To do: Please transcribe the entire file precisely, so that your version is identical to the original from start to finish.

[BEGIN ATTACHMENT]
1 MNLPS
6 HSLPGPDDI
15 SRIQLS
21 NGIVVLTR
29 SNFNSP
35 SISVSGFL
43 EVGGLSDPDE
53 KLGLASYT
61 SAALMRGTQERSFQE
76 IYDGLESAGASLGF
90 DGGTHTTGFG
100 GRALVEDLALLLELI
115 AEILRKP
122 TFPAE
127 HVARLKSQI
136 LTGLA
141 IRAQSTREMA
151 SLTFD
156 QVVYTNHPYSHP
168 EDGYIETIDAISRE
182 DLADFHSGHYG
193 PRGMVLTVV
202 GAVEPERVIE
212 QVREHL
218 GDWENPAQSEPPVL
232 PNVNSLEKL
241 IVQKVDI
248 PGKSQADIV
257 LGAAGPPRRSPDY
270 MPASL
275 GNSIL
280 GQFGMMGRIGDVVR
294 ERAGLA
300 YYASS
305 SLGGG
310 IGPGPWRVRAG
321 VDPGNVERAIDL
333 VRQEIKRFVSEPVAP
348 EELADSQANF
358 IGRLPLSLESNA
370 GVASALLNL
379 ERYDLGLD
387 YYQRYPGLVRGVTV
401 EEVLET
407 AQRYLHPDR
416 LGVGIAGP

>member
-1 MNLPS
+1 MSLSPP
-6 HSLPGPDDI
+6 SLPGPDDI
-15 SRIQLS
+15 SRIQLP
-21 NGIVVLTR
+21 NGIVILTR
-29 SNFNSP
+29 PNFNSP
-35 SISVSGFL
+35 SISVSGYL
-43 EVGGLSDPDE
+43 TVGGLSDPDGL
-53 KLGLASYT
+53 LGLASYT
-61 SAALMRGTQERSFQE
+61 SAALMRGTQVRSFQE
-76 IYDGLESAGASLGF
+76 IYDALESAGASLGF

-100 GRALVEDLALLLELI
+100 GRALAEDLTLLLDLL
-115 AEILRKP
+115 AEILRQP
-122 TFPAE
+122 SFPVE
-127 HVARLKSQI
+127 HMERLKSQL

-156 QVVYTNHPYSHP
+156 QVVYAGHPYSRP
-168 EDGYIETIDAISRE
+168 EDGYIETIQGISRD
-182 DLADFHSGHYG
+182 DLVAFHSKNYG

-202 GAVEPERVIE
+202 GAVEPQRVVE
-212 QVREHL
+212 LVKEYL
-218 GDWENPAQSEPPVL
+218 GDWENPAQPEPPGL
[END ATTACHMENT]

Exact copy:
1 MNLPS
6 HSLPGPDDI
15 SRIQLS
21 NGIVVLTR
29 SNFNSP
35 SISVSGFL
43 EVGGLSDPDE
53 KLGLASYT
61 SAALMRGTQERSFQE
76 IYDGLESAGASLGF
90 DGGTHTTGFG
100 GRALVEDLALLLELI
115 AEILRKP
122 TFPAE
127 HVARLKSQI
136 LTGLA
141 IRAQSTREMA
151 SLTFD
156 QVVYTNHPYSHP
168 EDGYIETIDAISRE
182 DLADFHSGHYG
193 PRGMVLTVV
202 GAVEPERVIE
212 QVREHL
218 GDWENPAQSEPPVL
232 PNVNSLEKL
241 IVQKVDI
248 PGKSQADIV
257 LGAAGPPRRSPDY
270 MPASL
275 GNSIL
280 GQFGMMGRIGDVVR
294 ERAGLA
300 YYASS
305 SLGGG
310 IGPGPWRVRAG
321 VDPGNVERAIDL
333 VRQEIKRFVSEPVAP
348 EELADSQANF
358 IGRLPLSLESNA
370 GVASALLNL
379 ERYDLGLD
387 YYQRYPGLVRGVTV
401 EEVLET
407 AQRYLHPDR
416 LGVGIAGP

>member
-1 MNLPS
+1 MSLSPP
-6 HSLPGPDDI
+6 SLPGPDDI
-15 SRIQLS
+15 SRIQLP
-21 NGIVVLTR
+21 NGIVILTR
-29 SNFNSP
+29 PNFNSP
-35 SISVSGFL
+35 SISVSGYL
-43 EVGGLSDPDE
+43 TVGGLSDPDGL
-53 KLGLASYT
+53 LGLASYT
-61 SAALMRGTQERSFQE
+61 SAALMRGTQVRSFQE
-76 IYDGLESAGASLGF
+76 IYDALESAGASLGF

-100 GRALVEDLALLLELI
+100 GRALAEDLTLLLDLL
-115 AEILRKP
+115 AEILRQP
-122 TFPAE
+122 SFPVE
-127 HVARLKSQI
+127 HMERLKSQL

-156 QVVYTNHPYSHP
+156 QVVYAGHPYSRP
-168 EDGYIETIDAISRE
+168 EDGYIETIQGISRD
-182 DLADFHSGHYG
+182 DLVAFHSKNYG

-202 GAVEPERVIE
+202 GAVEPQRVVE
-212 QVREHL
+212 LVKEYL
-218 GDWENPAQSEPPVL
+218 GDWENPAQPEPPGL